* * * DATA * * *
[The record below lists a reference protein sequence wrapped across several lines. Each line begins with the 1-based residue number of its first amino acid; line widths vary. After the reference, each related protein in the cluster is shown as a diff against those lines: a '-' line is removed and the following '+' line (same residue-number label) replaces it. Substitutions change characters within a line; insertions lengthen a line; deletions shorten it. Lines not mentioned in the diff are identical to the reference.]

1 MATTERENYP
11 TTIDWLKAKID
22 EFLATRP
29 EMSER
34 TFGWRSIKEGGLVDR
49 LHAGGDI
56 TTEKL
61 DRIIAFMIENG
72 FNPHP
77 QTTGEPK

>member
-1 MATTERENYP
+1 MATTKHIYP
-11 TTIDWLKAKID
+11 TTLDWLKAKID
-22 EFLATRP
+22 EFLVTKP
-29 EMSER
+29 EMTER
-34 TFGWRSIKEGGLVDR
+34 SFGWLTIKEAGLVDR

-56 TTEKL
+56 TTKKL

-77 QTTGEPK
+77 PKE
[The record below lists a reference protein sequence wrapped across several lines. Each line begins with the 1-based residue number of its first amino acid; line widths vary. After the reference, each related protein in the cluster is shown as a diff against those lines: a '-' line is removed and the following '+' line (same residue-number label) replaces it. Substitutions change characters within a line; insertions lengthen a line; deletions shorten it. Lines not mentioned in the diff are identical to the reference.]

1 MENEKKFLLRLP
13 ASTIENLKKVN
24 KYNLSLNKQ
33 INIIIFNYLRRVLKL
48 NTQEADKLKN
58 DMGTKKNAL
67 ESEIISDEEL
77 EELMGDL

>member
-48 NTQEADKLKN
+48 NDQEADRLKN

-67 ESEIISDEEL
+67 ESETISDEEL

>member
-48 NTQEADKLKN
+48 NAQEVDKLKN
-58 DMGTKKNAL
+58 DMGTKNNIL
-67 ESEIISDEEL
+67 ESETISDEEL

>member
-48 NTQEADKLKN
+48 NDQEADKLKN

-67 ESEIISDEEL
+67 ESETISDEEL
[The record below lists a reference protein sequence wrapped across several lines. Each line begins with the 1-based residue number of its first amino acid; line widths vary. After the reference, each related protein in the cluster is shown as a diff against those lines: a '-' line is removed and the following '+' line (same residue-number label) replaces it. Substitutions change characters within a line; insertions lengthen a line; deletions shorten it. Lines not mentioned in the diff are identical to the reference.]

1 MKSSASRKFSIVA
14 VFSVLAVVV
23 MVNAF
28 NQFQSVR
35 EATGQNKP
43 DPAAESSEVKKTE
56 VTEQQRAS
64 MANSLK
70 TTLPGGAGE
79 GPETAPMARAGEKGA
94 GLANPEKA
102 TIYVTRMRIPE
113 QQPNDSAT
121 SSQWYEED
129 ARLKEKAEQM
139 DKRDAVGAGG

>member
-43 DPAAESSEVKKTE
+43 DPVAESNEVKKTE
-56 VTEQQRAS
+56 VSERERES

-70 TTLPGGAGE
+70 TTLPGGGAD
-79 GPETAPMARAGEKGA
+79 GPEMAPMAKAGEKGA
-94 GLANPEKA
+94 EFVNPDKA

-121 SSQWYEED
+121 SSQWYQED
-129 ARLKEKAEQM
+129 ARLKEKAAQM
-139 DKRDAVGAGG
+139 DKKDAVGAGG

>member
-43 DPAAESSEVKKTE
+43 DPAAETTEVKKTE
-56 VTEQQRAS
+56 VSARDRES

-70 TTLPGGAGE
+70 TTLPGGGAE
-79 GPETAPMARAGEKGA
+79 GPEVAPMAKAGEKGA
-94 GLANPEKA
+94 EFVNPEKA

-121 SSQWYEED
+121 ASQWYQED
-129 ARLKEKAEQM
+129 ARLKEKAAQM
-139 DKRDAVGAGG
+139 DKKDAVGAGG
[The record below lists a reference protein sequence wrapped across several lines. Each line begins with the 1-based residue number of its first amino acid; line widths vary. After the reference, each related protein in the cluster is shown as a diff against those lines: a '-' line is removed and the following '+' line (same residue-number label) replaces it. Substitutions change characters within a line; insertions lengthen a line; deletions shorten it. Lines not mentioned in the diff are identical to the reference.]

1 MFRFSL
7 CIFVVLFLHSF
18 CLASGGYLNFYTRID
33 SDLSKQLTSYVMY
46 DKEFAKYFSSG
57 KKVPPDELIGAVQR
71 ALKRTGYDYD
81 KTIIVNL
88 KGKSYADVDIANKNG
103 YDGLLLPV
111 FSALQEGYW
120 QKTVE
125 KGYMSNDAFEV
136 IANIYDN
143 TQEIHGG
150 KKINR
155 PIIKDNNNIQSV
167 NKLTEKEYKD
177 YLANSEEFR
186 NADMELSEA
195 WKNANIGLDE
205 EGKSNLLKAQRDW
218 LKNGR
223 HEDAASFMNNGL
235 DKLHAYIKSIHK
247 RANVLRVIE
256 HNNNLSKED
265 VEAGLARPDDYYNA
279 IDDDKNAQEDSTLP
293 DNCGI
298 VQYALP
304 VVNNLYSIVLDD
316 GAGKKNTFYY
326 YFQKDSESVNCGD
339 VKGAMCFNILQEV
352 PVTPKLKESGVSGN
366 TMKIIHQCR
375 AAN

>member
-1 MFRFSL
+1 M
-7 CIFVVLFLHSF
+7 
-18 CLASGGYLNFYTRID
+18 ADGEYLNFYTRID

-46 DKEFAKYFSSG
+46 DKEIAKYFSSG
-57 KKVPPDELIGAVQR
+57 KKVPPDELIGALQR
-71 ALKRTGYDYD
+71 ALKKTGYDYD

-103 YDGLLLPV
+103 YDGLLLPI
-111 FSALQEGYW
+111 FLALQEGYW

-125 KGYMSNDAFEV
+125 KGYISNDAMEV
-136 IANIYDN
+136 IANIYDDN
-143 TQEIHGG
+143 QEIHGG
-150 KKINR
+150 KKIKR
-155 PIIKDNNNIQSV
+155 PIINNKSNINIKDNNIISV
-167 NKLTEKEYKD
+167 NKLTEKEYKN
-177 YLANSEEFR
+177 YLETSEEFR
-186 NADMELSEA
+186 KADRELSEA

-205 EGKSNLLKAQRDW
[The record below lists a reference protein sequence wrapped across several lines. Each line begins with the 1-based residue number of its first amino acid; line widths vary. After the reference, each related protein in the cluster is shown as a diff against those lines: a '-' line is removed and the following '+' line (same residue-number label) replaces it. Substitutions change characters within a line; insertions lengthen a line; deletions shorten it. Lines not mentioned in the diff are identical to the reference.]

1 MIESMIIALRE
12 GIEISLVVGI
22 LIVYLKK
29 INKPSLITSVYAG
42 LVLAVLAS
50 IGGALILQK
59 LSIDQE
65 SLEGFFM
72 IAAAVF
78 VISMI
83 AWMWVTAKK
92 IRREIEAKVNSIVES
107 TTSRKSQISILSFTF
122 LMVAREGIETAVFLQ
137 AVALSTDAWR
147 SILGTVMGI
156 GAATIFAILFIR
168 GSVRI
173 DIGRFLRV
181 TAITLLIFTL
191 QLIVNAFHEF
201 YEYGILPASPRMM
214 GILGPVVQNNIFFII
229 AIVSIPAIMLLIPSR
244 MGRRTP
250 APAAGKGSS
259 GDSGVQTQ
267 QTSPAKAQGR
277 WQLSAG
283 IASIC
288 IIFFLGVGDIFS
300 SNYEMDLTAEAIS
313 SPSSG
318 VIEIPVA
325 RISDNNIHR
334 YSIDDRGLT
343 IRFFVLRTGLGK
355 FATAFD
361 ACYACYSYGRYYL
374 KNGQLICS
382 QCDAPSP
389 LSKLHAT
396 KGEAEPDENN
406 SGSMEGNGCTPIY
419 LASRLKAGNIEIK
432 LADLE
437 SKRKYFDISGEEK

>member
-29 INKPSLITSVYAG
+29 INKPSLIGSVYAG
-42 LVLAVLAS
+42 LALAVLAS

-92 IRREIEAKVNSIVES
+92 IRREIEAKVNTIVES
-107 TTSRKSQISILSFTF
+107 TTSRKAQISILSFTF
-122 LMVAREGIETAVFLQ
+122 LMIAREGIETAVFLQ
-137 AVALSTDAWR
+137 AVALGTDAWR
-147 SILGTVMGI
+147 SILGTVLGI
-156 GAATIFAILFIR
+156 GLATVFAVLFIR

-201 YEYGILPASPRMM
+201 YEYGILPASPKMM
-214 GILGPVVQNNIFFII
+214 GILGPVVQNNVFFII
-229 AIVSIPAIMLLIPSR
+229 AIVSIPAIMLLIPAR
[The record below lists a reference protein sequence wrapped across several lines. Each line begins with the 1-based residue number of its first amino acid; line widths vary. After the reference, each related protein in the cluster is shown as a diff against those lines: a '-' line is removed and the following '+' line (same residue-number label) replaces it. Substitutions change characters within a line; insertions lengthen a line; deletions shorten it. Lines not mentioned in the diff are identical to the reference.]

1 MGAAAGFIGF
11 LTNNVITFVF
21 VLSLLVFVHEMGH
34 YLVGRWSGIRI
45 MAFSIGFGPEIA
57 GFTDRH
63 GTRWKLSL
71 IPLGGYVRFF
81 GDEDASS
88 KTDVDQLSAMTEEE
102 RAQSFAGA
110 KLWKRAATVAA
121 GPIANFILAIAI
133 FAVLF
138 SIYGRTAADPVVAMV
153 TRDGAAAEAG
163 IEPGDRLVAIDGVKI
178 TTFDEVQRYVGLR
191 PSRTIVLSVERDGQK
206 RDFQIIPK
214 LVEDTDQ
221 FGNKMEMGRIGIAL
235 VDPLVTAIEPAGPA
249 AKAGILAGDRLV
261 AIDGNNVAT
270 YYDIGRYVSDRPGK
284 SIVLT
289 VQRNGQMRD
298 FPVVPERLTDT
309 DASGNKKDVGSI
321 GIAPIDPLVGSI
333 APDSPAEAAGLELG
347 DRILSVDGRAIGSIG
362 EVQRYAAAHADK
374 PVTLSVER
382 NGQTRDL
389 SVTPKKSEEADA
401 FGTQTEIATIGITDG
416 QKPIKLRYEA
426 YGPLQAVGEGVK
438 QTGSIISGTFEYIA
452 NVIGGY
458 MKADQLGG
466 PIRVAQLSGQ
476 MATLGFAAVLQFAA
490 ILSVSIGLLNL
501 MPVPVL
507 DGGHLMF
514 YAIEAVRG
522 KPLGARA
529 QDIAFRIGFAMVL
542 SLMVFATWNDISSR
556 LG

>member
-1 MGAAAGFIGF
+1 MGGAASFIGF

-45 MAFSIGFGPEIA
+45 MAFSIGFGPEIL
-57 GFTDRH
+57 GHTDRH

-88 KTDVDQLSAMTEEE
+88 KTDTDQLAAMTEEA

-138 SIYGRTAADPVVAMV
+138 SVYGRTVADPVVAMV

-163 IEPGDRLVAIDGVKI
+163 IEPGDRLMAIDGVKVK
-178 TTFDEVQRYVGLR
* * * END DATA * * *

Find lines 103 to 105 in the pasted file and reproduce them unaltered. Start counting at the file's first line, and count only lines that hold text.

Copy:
+139 DKKDAVGAGG
[The record below lists a reference protein sequence wrapped across several lines. Each line begins with the 1-based residue number of its first amino acid; line widths vary. After the reference, each related protein in the cluster is shown as a diff against those lines: a '-' line is removed and the following '+' line (same residue-number label) replaces it. Substitutions change characters within a line; insertions lengthen a line; deletions shorten it. Lines not mentioned in the diff are identical to the reference.]

1 MFRFSL